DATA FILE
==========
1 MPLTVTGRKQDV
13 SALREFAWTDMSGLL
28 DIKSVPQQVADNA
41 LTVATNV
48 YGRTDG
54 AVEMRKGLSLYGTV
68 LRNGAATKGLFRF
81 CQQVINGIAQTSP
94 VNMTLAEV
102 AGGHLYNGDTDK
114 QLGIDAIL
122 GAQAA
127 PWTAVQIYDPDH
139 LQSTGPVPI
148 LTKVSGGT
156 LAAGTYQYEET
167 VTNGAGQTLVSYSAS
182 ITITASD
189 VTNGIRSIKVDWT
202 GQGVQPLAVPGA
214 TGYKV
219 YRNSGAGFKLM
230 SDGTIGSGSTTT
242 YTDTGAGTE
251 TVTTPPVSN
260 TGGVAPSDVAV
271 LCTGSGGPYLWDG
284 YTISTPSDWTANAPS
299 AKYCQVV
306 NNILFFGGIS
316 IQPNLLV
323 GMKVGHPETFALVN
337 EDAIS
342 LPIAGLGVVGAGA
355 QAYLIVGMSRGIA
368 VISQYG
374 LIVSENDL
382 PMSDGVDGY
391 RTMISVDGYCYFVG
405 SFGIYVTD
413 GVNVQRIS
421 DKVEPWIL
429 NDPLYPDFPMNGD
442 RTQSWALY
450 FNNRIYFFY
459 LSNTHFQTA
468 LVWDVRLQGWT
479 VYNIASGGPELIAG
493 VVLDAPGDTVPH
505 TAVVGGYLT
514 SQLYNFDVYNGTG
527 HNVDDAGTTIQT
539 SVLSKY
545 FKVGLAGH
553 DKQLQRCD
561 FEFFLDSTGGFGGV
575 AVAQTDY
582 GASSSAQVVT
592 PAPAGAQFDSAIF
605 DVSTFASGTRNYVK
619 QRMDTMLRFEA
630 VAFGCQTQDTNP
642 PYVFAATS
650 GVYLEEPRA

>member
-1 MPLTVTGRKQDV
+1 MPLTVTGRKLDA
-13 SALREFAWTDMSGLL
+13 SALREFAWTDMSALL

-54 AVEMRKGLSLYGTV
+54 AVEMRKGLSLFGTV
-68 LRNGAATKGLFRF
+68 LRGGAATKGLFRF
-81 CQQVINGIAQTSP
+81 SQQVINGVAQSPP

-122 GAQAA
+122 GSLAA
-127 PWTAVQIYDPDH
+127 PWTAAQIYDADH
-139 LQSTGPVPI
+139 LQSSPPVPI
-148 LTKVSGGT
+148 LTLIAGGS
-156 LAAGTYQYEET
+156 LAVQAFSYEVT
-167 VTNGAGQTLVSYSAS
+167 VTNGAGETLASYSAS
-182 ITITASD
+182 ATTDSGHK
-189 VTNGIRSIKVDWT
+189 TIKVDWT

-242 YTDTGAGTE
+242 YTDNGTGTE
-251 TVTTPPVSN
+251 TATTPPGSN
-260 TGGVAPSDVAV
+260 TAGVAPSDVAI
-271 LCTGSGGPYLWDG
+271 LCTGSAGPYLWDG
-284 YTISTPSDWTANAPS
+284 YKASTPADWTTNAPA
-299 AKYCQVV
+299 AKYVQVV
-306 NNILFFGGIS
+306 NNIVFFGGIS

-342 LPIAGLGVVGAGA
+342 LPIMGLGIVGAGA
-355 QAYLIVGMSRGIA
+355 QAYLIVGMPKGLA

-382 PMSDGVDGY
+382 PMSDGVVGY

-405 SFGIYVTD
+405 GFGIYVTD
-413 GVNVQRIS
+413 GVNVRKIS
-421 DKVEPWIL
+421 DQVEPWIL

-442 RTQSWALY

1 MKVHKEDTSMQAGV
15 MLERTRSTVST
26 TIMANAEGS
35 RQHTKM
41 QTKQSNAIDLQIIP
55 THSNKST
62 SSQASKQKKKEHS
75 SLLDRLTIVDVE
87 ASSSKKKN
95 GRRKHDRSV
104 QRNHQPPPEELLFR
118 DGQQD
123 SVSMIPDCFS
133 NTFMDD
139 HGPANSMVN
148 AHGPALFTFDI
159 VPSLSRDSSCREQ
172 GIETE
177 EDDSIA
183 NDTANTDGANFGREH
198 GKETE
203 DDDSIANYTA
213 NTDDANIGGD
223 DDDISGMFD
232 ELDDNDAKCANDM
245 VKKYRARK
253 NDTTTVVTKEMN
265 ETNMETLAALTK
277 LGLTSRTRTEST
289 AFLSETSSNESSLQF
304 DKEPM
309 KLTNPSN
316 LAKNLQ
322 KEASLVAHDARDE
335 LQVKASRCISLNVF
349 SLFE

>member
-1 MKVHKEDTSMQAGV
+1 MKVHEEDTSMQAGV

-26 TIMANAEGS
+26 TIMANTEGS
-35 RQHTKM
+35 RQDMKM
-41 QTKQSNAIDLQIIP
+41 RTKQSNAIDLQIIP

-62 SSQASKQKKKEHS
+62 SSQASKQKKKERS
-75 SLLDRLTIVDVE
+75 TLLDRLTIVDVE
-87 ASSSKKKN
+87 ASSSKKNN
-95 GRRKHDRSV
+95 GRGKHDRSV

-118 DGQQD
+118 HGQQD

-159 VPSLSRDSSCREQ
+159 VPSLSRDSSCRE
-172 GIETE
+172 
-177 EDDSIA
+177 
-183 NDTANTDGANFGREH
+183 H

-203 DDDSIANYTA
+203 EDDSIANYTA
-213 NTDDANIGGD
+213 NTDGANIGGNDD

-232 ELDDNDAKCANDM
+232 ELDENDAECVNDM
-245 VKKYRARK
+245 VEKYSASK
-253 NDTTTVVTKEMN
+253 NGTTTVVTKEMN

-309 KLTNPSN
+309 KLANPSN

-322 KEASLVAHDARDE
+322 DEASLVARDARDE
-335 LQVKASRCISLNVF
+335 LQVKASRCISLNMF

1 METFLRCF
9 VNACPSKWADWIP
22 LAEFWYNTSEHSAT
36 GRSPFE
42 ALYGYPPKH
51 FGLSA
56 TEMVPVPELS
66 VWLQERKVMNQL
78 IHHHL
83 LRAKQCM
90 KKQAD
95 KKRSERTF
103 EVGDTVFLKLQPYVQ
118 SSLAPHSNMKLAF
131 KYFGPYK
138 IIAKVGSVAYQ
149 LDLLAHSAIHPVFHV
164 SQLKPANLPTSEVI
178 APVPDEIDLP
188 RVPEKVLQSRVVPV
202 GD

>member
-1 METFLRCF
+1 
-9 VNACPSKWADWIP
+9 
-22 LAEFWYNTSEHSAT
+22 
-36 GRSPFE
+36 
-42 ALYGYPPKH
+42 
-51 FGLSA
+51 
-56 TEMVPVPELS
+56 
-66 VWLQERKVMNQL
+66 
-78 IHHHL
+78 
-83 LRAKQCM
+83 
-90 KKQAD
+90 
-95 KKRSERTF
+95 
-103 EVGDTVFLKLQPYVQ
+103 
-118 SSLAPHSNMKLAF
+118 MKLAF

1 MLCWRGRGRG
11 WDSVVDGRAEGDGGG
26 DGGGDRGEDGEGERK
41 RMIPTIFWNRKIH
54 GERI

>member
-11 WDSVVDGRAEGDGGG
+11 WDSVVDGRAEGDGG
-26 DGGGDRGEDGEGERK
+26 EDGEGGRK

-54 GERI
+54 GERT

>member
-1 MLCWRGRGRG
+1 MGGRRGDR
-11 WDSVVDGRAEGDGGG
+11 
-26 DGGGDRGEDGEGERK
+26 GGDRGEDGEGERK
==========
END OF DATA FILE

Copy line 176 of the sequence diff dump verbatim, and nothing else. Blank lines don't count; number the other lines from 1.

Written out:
-172 GIETE